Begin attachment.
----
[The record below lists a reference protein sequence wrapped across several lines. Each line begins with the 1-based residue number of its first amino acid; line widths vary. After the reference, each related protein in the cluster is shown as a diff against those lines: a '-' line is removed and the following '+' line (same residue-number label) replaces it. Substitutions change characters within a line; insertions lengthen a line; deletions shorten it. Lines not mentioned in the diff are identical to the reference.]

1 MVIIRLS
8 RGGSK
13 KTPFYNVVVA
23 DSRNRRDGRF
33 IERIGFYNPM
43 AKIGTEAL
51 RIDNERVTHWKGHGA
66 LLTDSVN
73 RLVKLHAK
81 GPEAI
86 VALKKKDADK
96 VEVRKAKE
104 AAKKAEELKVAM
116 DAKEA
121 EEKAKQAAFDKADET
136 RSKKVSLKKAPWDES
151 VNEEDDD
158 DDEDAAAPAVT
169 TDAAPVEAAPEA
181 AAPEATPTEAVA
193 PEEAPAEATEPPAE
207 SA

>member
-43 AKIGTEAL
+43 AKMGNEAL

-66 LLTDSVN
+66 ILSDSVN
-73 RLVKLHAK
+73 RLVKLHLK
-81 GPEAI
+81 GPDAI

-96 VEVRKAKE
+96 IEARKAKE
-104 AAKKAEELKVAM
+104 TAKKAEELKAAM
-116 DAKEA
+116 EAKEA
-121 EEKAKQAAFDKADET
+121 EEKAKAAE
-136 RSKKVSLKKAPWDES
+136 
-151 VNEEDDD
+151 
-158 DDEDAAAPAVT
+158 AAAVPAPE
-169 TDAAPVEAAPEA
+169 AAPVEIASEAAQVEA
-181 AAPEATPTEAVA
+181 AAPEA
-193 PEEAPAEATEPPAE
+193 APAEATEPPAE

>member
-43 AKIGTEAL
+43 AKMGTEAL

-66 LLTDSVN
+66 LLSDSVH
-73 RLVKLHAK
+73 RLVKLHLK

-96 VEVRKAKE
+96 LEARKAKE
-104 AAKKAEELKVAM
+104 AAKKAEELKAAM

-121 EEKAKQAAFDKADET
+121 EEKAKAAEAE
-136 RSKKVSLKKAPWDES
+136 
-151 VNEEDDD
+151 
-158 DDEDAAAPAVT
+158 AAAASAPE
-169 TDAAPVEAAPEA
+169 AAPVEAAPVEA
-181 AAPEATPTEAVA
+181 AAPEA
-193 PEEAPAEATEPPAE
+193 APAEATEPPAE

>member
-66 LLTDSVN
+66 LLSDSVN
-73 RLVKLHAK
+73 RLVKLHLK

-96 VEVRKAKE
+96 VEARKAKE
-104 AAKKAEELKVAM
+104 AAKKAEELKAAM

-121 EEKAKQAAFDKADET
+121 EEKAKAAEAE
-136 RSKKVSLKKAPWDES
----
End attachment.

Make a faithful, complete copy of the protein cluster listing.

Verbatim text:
[The record below lists a reference protein sequence wrapped across several lines. Each line begins with the 1-based residue number of its first amino acid; line widths vary. After the reference, each related protein in the cluster is shown as a diff against those lines: a '-' line is removed and the following '+' line (same residue-number label) replaces it. Substitutions change characters within a line; insertions lengthen a line; deletions shorten it. Lines not mentioned in the diff are identical to the reference.]

1 MVIIRLS
8 RGGSK
13 KTPFYNVVVA
23 DSRNRRDGRF
33 IERIGFYNPM
43 AKIGTEAL
51 RIDNERVTHWKGHGA
66 LLTDSVN
73 RLVKLHAK
81 GPEAI
86 VALKKKDADK
96 VEVRKAKE
104 AAKKAEELKVAM
116 DAKEA
121 EEKAKQAAFDKADET
136 RSKKVSLKKAPWDES
151 VNEEDDD
158 DDEDAAAPAVT
169 TDAAPVEAAPEA
181 AAPEATPTEAVA
193 PEEAPAEATEPPAE
207 SA

>member
-43 AKIGTEAL
+43 AKMGNEAL

-66 LLTDSVN
+66 ILSDSVN
-73 RLVKLHAK
+73 RLVKLHLK
-81 GPEAI
+81 GPDAI

-96 VEVRKAKE
+96 IEARKAKE
-104 AAKKAEELKVAM
+104 TAKKAEELKAAM
-116 DAKEA
+116 EAKEA
-121 EEKAKQAAFDKADET
+121 EEKAKAAE
-136 RSKKVSLKKAPWDES
+136 
-151 VNEEDDD
+151 
-158 DDEDAAAPAVT
+158 AAAVPAPE
-169 TDAAPVEAAPEA
+169 AAPVEIASEAAQVEA
-181 AAPEATPTEAVA
+181 AAPEA
-193 PEEAPAEATEPPAE
+193 APAEATEPPAE

>member
-43 AKIGTEAL
+43 AKMGTEAL

-66 LLTDSVN
+66 LLSDSVH
-73 RLVKLHAK
+73 RLVKLHLK

-96 VEVRKAKE
+96 LEARKAKE
-104 AAKKAEELKVAM
+104 AAKKAEELKAAM

-121 EEKAKQAAFDKADET
+121 EEKAKAAEAE
-136 RSKKVSLKKAPWDES
+136 
-151 VNEEDDD
+151 
-158 DDEDAAAPAVT
+158 AAAASAPE
-169 TDAAPVEAAPEA
+169 AAPVEAAPVEA
-181 AAPEATPTEAVA
+181 AAPEA
-193 PEEAPAEATEPPAE
+193 APAEATEPPAE

>member
-66 LLTDSVN
+66 LLSDSVN
-73 RLVKLHAK
+73 RLVKLHLK

-96 VEVRKAKE
+96 VEARKAKE
-104 AAKKAEELKVAM
+104 AAKKAEELKAAM

-121 EEKAKQAAFDKADET
+121 EEKAKAAEAE
-136 RSKKVSLKKAPWDES